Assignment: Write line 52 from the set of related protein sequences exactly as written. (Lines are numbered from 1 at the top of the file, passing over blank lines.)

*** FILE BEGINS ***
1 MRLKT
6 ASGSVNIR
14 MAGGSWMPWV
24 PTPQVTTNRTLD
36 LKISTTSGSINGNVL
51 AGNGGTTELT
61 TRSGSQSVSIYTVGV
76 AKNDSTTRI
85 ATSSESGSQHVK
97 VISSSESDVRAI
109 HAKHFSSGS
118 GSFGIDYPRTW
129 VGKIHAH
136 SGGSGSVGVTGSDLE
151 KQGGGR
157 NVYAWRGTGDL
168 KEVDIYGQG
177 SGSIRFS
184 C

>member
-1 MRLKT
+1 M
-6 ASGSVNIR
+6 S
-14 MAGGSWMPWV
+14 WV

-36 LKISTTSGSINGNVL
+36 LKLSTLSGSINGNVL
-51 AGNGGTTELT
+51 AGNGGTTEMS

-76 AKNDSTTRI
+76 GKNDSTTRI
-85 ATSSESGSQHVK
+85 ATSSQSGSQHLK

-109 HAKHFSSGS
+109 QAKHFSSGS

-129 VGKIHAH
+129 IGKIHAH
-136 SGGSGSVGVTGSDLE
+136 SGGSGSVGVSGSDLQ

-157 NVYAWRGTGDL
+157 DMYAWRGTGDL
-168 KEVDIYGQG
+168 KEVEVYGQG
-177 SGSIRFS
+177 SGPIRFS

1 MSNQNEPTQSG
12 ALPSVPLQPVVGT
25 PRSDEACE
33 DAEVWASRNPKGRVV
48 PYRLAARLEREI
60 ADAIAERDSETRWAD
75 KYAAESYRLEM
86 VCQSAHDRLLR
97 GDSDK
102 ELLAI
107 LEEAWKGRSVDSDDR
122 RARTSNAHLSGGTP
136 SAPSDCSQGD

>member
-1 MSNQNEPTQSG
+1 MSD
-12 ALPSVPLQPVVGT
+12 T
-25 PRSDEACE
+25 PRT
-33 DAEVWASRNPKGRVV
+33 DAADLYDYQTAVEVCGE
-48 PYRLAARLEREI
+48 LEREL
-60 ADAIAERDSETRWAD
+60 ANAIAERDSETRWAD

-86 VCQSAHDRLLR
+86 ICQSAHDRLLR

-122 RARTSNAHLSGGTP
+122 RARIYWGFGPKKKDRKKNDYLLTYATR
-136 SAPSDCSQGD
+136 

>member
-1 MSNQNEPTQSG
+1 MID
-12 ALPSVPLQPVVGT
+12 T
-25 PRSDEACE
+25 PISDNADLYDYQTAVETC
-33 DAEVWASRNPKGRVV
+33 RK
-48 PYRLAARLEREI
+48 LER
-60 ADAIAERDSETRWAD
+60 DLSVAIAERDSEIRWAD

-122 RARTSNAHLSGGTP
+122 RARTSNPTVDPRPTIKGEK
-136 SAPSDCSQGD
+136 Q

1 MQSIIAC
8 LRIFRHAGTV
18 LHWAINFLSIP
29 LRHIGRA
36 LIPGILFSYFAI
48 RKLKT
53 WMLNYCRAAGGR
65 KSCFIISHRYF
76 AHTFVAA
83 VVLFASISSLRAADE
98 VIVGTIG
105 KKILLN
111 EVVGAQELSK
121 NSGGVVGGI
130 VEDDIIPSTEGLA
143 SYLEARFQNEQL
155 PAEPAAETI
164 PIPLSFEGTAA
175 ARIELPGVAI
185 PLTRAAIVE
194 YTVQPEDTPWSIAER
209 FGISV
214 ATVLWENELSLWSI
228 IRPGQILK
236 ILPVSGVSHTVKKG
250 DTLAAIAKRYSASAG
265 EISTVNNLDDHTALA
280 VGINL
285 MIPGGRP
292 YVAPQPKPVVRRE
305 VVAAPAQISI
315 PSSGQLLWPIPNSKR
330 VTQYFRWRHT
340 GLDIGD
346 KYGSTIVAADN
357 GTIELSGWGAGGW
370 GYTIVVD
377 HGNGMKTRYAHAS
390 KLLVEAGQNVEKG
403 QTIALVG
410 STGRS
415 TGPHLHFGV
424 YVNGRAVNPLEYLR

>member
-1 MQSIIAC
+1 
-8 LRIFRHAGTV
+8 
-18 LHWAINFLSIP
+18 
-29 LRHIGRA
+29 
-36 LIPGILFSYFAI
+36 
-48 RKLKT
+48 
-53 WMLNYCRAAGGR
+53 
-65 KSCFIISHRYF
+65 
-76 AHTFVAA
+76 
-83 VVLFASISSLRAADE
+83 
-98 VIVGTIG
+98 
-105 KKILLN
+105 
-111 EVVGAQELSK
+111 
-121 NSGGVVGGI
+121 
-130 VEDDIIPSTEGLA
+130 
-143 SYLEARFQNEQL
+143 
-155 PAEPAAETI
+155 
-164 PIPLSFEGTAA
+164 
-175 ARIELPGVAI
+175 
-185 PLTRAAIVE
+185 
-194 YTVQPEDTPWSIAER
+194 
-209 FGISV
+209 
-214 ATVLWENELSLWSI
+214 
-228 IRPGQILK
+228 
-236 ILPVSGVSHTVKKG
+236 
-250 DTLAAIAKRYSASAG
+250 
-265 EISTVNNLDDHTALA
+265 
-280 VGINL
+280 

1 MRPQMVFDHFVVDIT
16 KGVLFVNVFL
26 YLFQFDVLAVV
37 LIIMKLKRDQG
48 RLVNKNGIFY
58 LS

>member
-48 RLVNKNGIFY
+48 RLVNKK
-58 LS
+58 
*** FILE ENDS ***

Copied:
60 ADAIAERDSETRWAD